Calendar An icon of a desk calendar. Cancel An icon of a circle with a diagonal line across. Caret An icon of a block arrow pointing to the right. Email An icon of a paper envelope. Facebook An icon of the Facebook "f" mark. Google An icon of the Google "G" mark. Linked In An icon of the Linked In "in" mark. Logout An icon representing logout. Profile An icon that resembles human head and shoulders. Telephone An icon of a traditional telephone receiver. Tick An icon of a tick mark. Is Public An icon of a human eye and eyelashes. Is Not Public An icon of a human eye and eyelashes with a diagonal line through it. Pause Icon A two-lined pause icon for stopping interactions. Quote Mark A opening quote mark. Quote Mark A closing quote mark. Arrow An icon of an arrow. Folder An icon of a paper folder. Breaking An icon of an exclamation mark on a circular background. Camera An icon of a digital camera. Caret An icon of a caret arrow. Clock An icon of a clock face. Close An icon of the an X shape. Close Icon An icon used to represent where to interact to collapse or dismiss a component Comment An icon of a speech bubble. Comments An icon of a speech bubble, denoting user comments. Ellipsis An icon of 3 horizontal dots. Envelope An icon of a paper envelope. Facebook An icon of a facebook f logo. Camera An icon of a digital camera. Home An icon of a house. Instagram An icon of the Instagram logo. LinkedIn An icon of the LinkedIn logo. Magnifying Glass An icon of a magnifying glass. Search Icon A magnifying glass icon that is used to represent the function of searching. Menu An icon of 3 horizontal lines. Hamburger Menu Icon An icon used to represent a collapsed menu. Next An icon of an arrow pointing to the right. Notice An explanation mark centred inside a circle. Previous An icon of an arrow pointing to the left. Rating An icon of a star. Tag An icon of a tag. Twitter An icon of the Twitter logo. Video Camera An icon of a video camera shape. Speech Bubble Icon A icon displaying a speech bubble WhatsApp An icon of the WhatsApp logo. Information An icon of an information logo. Plus A mathematical 'plus' symbol. Duration An icon indicating Time. Success Tick An icon of a green tick. Success Tick Timeout An icon of a greyed out success tick. Loading Spinner An icon of a loading spinner.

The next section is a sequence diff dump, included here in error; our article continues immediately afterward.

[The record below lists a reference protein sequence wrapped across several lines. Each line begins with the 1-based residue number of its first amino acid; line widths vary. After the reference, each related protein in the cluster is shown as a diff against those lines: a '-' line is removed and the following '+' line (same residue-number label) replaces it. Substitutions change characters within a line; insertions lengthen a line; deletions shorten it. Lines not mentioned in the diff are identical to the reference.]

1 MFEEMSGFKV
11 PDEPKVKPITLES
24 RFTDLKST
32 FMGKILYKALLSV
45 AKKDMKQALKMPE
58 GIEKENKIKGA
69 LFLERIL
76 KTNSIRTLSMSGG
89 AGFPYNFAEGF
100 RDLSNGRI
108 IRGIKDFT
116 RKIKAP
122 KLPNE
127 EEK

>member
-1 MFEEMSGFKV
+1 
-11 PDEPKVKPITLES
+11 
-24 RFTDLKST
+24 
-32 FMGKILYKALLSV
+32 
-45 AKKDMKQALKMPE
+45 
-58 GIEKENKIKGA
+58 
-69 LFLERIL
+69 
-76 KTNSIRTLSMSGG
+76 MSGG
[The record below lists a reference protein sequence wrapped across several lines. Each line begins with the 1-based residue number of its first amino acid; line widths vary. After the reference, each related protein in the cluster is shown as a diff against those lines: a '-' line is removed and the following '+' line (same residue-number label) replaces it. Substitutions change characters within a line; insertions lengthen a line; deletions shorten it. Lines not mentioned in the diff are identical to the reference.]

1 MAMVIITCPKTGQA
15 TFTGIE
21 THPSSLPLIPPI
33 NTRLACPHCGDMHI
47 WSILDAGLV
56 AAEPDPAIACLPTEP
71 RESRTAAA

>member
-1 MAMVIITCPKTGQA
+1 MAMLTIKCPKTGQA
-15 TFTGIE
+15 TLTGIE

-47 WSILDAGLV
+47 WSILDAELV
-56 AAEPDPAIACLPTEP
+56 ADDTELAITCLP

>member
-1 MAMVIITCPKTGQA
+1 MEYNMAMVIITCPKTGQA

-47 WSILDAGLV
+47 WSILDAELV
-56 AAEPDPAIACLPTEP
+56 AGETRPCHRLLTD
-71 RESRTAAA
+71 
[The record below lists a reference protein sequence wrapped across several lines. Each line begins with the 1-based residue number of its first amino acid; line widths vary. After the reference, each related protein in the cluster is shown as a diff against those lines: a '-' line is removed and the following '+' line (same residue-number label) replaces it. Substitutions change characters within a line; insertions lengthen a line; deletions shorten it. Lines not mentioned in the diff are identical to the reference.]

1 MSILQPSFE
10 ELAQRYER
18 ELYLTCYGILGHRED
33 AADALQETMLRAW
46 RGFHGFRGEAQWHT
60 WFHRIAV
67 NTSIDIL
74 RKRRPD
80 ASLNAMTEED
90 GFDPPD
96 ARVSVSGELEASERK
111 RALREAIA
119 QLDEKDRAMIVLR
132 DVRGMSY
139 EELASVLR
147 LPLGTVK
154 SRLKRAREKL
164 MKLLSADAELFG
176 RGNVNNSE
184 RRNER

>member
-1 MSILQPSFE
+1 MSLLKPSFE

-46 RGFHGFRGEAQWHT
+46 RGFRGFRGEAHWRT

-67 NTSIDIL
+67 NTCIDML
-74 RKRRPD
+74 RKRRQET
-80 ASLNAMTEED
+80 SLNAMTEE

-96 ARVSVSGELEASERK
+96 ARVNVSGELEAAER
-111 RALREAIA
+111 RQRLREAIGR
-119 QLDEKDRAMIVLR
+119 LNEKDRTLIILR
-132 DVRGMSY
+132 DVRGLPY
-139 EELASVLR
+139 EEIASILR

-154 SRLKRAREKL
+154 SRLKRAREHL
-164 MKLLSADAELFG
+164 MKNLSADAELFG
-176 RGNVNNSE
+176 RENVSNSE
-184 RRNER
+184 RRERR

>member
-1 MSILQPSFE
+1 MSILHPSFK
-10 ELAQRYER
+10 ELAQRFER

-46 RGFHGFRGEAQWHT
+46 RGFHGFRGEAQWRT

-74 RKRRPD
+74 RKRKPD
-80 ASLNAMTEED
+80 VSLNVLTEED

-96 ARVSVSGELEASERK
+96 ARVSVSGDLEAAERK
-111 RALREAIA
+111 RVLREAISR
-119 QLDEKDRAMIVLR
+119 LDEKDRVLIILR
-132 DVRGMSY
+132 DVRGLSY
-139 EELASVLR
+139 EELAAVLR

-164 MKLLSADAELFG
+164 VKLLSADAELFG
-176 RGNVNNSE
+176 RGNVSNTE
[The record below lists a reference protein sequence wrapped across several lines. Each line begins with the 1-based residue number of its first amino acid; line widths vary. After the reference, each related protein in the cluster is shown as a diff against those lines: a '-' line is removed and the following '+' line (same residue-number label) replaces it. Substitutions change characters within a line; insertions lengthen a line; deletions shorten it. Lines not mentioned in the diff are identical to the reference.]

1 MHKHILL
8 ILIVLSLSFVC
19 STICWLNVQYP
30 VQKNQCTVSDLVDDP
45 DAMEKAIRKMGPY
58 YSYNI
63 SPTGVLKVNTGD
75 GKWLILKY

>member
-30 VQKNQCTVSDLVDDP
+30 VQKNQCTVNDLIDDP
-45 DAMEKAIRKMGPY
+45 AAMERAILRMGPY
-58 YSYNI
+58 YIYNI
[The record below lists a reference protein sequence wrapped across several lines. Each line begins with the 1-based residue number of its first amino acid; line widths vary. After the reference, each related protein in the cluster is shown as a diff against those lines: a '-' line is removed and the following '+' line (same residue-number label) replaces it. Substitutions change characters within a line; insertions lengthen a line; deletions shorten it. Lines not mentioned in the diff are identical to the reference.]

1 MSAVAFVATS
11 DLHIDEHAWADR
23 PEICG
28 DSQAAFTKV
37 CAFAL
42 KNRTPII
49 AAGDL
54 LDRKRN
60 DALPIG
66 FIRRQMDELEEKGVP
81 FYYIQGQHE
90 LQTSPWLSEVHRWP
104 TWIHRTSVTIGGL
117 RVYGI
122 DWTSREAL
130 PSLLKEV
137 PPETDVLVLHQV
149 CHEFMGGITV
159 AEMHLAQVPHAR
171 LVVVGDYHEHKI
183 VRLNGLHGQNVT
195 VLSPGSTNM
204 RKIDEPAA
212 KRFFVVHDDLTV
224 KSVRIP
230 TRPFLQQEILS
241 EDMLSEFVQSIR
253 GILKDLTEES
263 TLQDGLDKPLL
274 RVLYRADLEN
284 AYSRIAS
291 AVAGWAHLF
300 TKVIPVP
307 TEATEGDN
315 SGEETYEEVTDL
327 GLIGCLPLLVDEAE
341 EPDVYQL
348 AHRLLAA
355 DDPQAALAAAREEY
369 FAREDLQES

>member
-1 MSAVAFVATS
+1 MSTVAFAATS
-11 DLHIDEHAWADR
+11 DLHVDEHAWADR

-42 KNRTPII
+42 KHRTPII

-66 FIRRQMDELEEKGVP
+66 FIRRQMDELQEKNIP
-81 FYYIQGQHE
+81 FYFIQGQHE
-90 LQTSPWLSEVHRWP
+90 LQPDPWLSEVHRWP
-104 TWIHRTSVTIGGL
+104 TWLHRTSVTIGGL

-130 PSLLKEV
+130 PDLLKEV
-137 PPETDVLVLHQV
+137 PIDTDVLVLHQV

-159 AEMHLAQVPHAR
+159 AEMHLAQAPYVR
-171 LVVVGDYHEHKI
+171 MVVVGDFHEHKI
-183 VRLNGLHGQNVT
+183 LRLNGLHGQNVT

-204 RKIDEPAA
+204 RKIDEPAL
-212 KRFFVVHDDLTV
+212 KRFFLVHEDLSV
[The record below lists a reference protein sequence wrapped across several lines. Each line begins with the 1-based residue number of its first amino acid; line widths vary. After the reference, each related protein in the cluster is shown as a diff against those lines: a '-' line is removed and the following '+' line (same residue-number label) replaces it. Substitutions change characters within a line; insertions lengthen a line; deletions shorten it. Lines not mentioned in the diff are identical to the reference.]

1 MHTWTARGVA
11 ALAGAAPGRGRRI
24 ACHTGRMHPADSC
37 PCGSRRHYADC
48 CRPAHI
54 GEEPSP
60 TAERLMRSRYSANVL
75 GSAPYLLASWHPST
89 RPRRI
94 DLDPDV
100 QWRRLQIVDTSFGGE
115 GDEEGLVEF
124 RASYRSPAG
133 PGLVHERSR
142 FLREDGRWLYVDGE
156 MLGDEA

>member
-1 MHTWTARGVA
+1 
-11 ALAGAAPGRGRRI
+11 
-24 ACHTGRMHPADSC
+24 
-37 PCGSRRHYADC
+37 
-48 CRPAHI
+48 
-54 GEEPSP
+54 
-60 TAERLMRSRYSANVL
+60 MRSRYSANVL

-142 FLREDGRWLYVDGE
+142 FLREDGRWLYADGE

Sam Underhill believes breakdown will be pivotal in second Test with Australia

Sam Underhill believes the breakdown will be pivotal in the second Test (Mike Egerton/PA)
Sam Underhill believes the breakdown will be pivotal in the second Test (Mike Egerton/PA)

England flanker Sam Underhill believes the battle of the breakdown will be pivotal to levelling the series against Australia in Brisbane.

Wallabies openside Michael Hooper was the dominant figure in the hosts’ 30-28 victory in the first Test in Perth, ruling the contest on the ground including winning one game-changing turnover.

Underhill is now poised to replace Tom Curry, who suffered a concussion in the first Test, and the Bath back row insists dominating the breakdown will be key to ending England’s four-match losing run.

Sam Underhill
Sam Underhill is expected to come into the England side for Tom Curry (Mike Egerton/PA)

“We controlled areas of the game pretty well for a decent chunk of the game but ultimately penalties and discipline cost us,” Underhill said.

“Whether the breakdown was more competitive than we thought it would be or not, we didn’t adapt to the interpretation at the breakdown.

“You can’t have an attack without a functioning attacking breakdown and vice versa – you can’t defend indefinitely, so the breakdown is a pretty good area to target if you want to stifle an attack.

“It is always a massive area of contention, especially in Test rugby against southern hemisphere sides and especially Australia who go pretty hard at it. If you get the breakdown right everything else becomes easier.

“Hooper is obviously a big breakdown threat. It’s not a case of man-marking him but as a team you are acutely aware that if he’s around the breakdown it’s highly likely he’ll be competing. You have to shift him early because he’s good over the ball.”

Tom Curry
Tom Curry’s tour was ended by concussion (Gary Day/AP)

Curry was ruled out of the tour after suffering a concussion in the first Test, his third head knock in the past six months.

Underhill was sidelined for more than two months after suffering back-to-back concussions either side of Christmas. His empathy for Curry is mixed with concern over the growing size of the collisions.

“At Test level Tom is a machine and I’m gutted for him that his tour is over early,” Underhill said.

“It’s pretty essential to get that recovery right. I have been there earlier in the season with concussion and it’s not something to mess about with.

“Rugby is a more physical game than it has ever been. There are big athletes who move very well and at Test level you don’t have a lot of time to react. The collisions are quicker.”

Despite his concussion struggle, Underhill believes the tackle height laws have made the game safer and more entertaining.

“The laws around tackle height and stuff are having a good effect on the game but ultimately if you tackle lower it is harder to affect the ball speed, but ultimately it creates a more entertaining game. I would argue that would be a good thing on the whole,” Underhill said.

“I would like to see players working with refs and vice versa because at the moment I think maybe it would be better for the game if there was greater understanding.”

Already a subscriber? Sign in

[[title]]

[[text]]